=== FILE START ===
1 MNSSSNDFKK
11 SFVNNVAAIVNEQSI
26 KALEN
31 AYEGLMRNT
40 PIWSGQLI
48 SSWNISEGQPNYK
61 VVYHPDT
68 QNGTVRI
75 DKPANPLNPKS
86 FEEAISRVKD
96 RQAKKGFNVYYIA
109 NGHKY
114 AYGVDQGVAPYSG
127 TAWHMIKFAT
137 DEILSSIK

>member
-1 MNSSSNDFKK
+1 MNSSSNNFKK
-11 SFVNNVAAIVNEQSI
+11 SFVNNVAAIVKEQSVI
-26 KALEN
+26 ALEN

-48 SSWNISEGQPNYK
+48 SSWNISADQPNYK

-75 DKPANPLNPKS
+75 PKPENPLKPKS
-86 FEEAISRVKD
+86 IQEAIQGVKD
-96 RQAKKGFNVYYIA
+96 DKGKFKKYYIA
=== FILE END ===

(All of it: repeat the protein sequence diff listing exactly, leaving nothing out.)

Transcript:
1 MNSSSNDFKK
11 SFVNNVAAIVNEQSI
26 KALEN
31 AYEGLMRNT
40 PIWSGQLI
48 SSWNISEGQPNYK
61 VVYHPDT
68 QNGTVRI
75 DKPANPLNPKS
86 FEEAISRVKD
96 RQAKKGFNVYYIA
109 NGHKY
114 AYGVDQGVAPYSG
127 TAWHMIKFAT
137 DEILSSIK

>member
-1 MNSSSNDFKK
+1 MNSSSNNFKK
-11 SFVNNVAAIVNEQSI
+11 SFVNNVAAIVKEQSVI
-26 KALEN
+26 ALEN

-48 SSWNISEGQPNYK
+48 SSWNISADQPNYK

-75 DKPANPLNPKS
+75 PKPENPLKPKS
-86 FEEAISRVKD
+86 IQEAIQGVKD
-96 RQAKKGFNVYYIA
+96 DKGKFKKYYIA